Thursday, 13 December 2012

Finding me on iTunes

You probably already know this: iTunes isn't always as straightforward to search as you might think - but there's a way of finding stuff via the previews shown on ordinary internet browsers.

Everything I've written that is available on any particular country store will show up on

And if you're looking for other countries, you can amend these URLs by changing the 'GB' or 'US' to whatever country code iTunes uses for the relevant country site - FR for France, DE for Germany, NL for The Netherlands, AU for Australia, NZ for New Zealand and so on. This assumes that iTunes has a store for the particular country you're interested in (otherwise it launches iTunes and defaults to the US store, I think).

Well, it was a discovery for me anyway. And not everything is available in every store, as I've found out. But at least I've learned something new today.

Wednesday, 12 December 2012

Random weird stuff

I came across a site, The End of Being, a while back that specialises in finding eclectic, obscure and 'difficult' material and presenting it almost like a museum of strangeness.

Then I got immersed in other things and didn't check it for a while. But here are some recent weirdnesses that are food for thought, for different reasons:

- Aleister Crowley (yes, the occultist) reciting a poem 'The Pentagram' - originally recorded circa 1910 on a wax cylinder.

- a discussion of a French novel from 1665, which was republished in translation 1901: “La Vie des Dames Galantes” (The Lives Of The Gallant Ladies). The gallant ladies apparently were subjected to, and enjoyed, a range of corporal punishments.

- some inspirational stuff from painter and video artist Almagul Menlibayeva, born in Kazakhstan and now resident in Berlin, blurring cultural boundaries in her video works that are described as a kind of cross-cultural 'punk shamanism'.

So now you know what I've been entertaining myself with these last few days.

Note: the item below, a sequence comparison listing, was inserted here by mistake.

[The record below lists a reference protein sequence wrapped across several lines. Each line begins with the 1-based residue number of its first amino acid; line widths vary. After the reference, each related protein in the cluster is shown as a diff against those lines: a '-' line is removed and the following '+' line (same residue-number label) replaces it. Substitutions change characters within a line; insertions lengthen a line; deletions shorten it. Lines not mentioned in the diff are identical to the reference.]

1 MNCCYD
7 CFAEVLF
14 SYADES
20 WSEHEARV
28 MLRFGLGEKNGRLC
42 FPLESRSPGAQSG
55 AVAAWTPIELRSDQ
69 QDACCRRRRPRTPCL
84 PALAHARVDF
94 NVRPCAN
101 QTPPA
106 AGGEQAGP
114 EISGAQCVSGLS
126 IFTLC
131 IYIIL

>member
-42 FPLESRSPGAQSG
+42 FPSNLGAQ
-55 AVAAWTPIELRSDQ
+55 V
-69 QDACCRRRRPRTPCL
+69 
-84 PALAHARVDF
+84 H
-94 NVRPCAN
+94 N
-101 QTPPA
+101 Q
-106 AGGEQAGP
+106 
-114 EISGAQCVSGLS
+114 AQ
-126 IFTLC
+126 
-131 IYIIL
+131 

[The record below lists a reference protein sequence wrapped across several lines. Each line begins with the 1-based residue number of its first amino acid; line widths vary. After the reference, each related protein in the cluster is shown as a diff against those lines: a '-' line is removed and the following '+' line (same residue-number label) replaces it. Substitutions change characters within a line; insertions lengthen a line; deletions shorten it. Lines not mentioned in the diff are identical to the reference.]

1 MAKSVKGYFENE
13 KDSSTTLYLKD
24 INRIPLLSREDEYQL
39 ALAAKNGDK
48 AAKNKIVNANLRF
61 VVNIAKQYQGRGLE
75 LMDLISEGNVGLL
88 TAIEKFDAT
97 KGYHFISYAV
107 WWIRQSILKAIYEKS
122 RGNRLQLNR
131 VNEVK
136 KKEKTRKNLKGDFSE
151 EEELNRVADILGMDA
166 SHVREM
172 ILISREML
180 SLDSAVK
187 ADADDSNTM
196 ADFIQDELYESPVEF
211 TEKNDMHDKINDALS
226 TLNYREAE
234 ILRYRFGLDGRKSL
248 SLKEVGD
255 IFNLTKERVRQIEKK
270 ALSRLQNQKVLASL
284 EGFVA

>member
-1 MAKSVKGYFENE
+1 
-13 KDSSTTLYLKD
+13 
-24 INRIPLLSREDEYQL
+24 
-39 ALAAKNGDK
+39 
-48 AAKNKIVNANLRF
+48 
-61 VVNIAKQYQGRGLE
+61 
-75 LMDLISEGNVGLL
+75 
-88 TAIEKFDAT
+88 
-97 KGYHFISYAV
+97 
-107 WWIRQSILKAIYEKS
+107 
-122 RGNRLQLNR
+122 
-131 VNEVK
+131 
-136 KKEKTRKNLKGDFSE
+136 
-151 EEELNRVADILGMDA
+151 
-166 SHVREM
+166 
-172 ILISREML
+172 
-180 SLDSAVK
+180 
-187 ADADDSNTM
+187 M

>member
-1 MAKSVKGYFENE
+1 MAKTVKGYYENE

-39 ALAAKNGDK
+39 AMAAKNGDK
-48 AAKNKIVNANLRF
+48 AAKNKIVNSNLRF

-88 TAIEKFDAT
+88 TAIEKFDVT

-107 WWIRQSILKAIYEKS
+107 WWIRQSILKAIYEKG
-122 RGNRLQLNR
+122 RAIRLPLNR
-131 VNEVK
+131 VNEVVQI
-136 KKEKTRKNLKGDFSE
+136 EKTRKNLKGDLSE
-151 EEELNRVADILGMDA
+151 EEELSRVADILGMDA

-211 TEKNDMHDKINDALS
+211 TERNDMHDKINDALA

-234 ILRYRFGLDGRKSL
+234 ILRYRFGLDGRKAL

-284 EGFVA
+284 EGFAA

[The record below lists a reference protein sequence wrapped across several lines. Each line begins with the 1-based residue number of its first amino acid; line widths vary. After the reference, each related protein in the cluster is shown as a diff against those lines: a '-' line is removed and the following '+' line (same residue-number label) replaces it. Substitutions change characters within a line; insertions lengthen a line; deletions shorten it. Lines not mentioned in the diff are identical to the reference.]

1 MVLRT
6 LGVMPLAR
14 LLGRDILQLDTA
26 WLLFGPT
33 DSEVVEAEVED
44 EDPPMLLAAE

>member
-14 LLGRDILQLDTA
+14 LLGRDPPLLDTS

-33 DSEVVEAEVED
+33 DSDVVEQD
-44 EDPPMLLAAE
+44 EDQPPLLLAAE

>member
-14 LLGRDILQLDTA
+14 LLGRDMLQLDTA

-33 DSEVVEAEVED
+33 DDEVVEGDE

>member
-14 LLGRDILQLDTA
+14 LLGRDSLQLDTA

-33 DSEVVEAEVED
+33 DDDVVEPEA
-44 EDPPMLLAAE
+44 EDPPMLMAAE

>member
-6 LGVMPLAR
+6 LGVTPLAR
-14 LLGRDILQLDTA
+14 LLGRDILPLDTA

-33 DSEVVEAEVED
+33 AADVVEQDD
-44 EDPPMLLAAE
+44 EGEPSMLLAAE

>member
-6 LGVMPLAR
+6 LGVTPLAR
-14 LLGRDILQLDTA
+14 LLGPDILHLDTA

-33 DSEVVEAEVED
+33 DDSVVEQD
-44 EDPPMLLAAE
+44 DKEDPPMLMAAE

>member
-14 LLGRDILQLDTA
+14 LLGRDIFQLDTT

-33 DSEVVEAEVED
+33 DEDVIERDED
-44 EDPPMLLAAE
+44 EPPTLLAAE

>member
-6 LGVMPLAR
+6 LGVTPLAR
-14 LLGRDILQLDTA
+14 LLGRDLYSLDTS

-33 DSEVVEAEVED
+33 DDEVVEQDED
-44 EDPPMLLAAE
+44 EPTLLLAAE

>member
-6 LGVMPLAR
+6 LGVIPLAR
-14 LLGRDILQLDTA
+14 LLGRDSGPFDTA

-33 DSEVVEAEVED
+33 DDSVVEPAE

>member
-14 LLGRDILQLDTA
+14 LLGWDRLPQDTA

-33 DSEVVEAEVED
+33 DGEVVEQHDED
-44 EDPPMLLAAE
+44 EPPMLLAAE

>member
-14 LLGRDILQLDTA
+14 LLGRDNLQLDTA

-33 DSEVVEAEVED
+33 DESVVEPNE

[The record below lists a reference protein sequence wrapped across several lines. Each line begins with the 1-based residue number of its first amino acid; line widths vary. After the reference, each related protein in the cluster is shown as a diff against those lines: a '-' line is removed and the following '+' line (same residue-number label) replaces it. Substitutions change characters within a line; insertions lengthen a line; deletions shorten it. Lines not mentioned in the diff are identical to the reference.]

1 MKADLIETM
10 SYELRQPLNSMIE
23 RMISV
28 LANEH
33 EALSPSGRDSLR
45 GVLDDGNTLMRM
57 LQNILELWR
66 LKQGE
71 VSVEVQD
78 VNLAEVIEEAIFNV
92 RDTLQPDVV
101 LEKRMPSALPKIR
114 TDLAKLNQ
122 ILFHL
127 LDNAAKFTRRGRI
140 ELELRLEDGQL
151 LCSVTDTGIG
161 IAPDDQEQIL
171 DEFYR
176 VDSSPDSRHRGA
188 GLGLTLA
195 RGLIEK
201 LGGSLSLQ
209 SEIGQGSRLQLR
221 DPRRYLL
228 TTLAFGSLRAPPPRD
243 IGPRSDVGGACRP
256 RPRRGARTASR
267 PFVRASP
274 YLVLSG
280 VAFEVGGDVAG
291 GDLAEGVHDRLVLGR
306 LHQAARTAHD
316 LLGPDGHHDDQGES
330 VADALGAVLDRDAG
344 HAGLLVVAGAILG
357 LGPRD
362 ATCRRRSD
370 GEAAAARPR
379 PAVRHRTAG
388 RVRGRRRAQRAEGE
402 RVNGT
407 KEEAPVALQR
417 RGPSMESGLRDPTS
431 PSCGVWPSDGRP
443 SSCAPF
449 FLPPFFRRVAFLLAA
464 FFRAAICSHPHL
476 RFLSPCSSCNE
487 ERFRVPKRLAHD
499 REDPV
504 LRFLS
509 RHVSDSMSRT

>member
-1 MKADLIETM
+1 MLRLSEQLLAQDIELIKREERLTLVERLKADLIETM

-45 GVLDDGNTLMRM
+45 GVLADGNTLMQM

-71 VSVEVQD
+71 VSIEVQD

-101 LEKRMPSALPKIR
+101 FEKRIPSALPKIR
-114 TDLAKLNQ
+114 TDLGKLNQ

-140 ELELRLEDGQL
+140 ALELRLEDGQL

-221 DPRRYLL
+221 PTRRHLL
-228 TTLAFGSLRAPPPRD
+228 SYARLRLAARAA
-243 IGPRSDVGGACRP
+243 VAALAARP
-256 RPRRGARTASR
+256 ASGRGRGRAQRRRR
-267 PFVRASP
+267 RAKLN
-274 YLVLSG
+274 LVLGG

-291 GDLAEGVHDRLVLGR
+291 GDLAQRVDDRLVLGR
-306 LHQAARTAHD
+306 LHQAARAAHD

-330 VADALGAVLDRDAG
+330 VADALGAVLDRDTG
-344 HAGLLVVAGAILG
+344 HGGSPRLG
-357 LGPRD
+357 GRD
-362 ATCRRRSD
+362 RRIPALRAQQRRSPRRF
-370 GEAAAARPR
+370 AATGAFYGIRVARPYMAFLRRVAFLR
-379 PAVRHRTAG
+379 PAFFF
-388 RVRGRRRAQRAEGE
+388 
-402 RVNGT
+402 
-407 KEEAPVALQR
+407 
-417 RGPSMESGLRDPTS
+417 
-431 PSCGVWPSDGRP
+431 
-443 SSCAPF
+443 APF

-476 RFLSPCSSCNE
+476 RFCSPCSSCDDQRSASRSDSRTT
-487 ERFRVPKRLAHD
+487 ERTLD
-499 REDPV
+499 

Tuesday, 11 December 2012

A Steampunk's Guide to Sex

This dropped through the letterbox about 10 days ago. I was expecting it since I was one of the people who'd helped fund it through Kickstarter (and, yes, it got hugely more funding that it needed for the print run).

It's modest in size - 7x5 inches - but carries more entertainment per square inch that almost any other book I can think of.

For those who don't know, steampunk is an outgrowth of goth that revolves around a somewhat updated Victorian sense of style, heavy with science and engineering, and a thoroughly modest and somewhat anarchist approach to life. Its icons include brass goggles and airships. Its music is Abney Park and Vernian Process. Its literary doyens are people like Neil Gaiman. And its visual fantasies are probably supplied by people like Alam Moore, through his graphic novels (a term he's now moved away from) and the films based on them, like A League of Extraordinary Gentlemen. More of Alan Moore later.

This collection is anarchic, in the best possible meaning of that term. Reading it makes you feel you're in the company of maverick scientist-buccaneers, taken back in time to tour the underbelly of a late 19th-century metropolis. A metropolis that you know, somehow, contains all the elements that have become the bad features of today's society and yet remains hugely engaging.

What you get is five chapters: Propriety Under Siege, The Illustration of Vice, On the Labor of Sex, Sex Most Perverse and Joyous, and The Art of Love. But each chapter isn't a complete narrative: it comprises five or six shorter pieces, mostly but not exclusively written by Professor Calamity, Alan Moore and Luna Celeste.

Alan Moore, writer, artist, magician and many other things besides, coincidentally popped up on my radar recently for quite other reasons. He was the originator of The League of Extraordinary Gentlemen, V for Vendetta and Watchmen, all graphic novels which have since become major films - which he had no input into or influence over because the rights were held by the publishers. The white mask used by many anarchist protesters, the Occupy movement, Anonymous, LulzSec and others originates from his original V for Vendetta.

The book doesn't shy away from uncomfortable truths about Victorian sex (and indeed contemporary sex) such as sexually-transmitted diseases. It argues that many of the things we think we know about the Victorian era (and indeed about our own society) are in fact myths. It teaches you how to make your own flogger. It tells you how to behave should you find yourself in the presence of sado-masochistic sexual play. It does a lot more, does it with great style and is always engaging.